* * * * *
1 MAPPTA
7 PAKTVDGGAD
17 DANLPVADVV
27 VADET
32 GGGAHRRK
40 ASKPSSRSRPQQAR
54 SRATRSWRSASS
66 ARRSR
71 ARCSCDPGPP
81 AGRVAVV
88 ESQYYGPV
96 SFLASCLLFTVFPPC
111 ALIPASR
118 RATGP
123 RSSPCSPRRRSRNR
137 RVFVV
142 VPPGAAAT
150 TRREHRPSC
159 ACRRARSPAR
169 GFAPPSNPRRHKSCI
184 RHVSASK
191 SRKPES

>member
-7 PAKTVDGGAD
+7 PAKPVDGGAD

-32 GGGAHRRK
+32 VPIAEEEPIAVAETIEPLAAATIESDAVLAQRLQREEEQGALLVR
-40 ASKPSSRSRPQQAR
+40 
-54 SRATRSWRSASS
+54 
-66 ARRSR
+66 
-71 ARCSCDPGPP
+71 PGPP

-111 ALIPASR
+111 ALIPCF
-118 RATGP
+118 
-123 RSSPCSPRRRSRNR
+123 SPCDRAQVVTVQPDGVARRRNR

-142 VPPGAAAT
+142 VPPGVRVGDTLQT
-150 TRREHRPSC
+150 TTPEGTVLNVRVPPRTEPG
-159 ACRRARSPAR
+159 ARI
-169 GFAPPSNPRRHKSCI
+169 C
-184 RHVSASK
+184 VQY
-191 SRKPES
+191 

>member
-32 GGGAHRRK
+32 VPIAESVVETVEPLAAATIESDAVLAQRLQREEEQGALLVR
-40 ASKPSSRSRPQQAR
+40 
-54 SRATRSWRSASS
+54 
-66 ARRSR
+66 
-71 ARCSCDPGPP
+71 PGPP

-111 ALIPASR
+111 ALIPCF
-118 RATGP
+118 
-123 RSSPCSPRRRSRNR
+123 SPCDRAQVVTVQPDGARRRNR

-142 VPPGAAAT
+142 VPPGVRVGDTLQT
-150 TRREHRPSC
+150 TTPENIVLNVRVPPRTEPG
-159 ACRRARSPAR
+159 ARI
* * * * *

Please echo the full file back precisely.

1 MAPPTA
7 PAKTVDGGAD
17 DANLPVADVV
27 VADET
32 GGGAHRRK
40 ASKPSSRSRPQQAR
54 SRATRSWRSASS
66 ARRSR
71 ARCSCDPGPP
81 AGRVAVV
88 ESQYYGPV
96 SFLASCLLFTVFPPC
111 ALIPASR
118 RATGP
123 RSSPCSPRRRSRNR
137 RVFVV
142 VPPGAAAT
150 TRREHRPSC
159 ACRRARSPAR
169 GFAPPSNPRRHKSCI
184 RHVSASK
191 SRKPES

>member
-7 PAKTVDGGAD
+7 PAKPVDGGAD

-32 GGGAHRRK
+32 VPIAEEEPIAVAETIEPLAAATIESDAVLAQRLQREEEQGALLVR
-40 ASKPSSRSRPQQAR
+40 
-54 SRATRSWRSASS
+54 
-66 ARRSR
+66 
-71 ARCSCDPGPP
+71 PGPP

-111 ALIPASR
+111 ALIPCF
-118 RATGP
+118 
-123 RSSPCSPRRRSRNR
+123 SPCDRAQVVTVQPDGVARRRNR

-142 VPPGAAAT
+142 VPPGVRVGDTLQT
-150 TRREHRPSC
+150 TTPEGTVLNVRVPPRTEPG
-159 ACRRARSPAR
+159 ARI
-169 GFAPPSNPRRHKSCI
+169 C
-184 RHVSASK
+184 VQY
-191 SRKPES
+191 

>member
-32 GGGAHRRK
+32 VPIAESVVETVEPLAAATIESDAVLAQRLQREEEQGALLVR
-40 ASKPSSRSRPQQAR
+40 
-54 SRATRSWRSASS
+54 
-66 ARRSR
+66 
-71 ARCSCDPGPP
+71 PGPP

-111 ALIPASR
+111 ALIPCF
-118 RATGP
+118 
-123 RSSPCSPRRRSRNR
+123 SPCDRAQVVTVQPDGARRRNR

-142 VPPGAAAT
+142 VPPGVRVGDTLQT
-150 TRREHRPSC
+150 TTPENIVLNVRVPPRTEPG
-159 ACRRARSPAR
+159 ARI